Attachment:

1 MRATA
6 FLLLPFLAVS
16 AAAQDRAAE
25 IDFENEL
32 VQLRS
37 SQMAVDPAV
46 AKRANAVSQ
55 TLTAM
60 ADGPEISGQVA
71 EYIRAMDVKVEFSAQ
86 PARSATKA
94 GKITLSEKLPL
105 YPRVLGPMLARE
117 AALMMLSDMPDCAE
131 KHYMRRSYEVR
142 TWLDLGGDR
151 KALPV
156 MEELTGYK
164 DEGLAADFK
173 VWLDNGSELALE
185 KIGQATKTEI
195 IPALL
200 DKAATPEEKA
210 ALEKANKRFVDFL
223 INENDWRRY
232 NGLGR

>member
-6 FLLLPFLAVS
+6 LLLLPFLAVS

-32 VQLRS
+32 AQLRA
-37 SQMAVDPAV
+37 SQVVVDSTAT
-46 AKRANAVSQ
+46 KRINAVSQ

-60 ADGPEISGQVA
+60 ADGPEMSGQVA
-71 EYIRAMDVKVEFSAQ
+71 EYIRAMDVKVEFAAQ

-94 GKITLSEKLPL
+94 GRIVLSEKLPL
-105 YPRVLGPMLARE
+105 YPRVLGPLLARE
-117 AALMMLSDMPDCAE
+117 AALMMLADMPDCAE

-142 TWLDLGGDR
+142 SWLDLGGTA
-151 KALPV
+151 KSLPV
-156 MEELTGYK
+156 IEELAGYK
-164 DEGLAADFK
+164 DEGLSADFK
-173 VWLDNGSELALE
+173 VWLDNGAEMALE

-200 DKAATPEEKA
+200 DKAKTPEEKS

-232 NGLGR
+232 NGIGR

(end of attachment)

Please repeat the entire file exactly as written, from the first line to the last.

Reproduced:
1 MRATA
6 FLLLPFLAVS
16 AAAQDRAAE
25 IDFENEL
32 VQLRS
37 SQMAVDPAV
46 AKRANAVSQ
55 TLTAM
60 ADGPEISGQVA
71 EYIRAMDVKVEFSAQ
86 PARSATKA
94 GKITLSEKLPL
105 YPRVLGPMLARE
117 AALMMLSDMPDCAE
131 KHYMRRSYEVR
142 TWLDLGGDR
151 KALPV
156 MEELTGYK
164 DEGLAADFK
173 VWLDNGSELALE
185 KIGQATKTEI
195 IPALL
200 DKAATPEEKA
210 ALEKANKRFVDFL
223 INENDWRRY
232 NGLGR

>member
-6 FLLLPFLAVS
+6 LLLLPFLAVS

-32 VQLRS
+32 AQLRA
-37 SQMAVDPAV
+37 SQVVVDSTAT
-46 AKRANAVSQ
+46 KRINAVSQ

-60 ADGPEISGQVA
+60 ADGPEMSGQVA
-71 EYIRAMDVKVEFSAQ
+71 EYIRAMDVKVEFAAQ

-94 GKITLSEKLPL
+94 GRIVLSEKLPL
-105 YPRVLGPMLARE
+105 YPRVLGPLLARE
-117 AALMMLSDMPDCAE
+117 AALMMLADMPDCAE

-142 TWLDLGGDR
+142 SWLDLGGTA
-151 KALPV
+151 KSLPV
-156 MEELTGYK
+156 IEELAGYK
-164 DEGLAADFK
+164 DEGLSADFK
-173 VWLDNGSELALE
+173 VWLDNGAEMALE

-200 DKAATPEEKA
+200 DKAKTPEEKS

-232 NGLGR
+232 NGIGR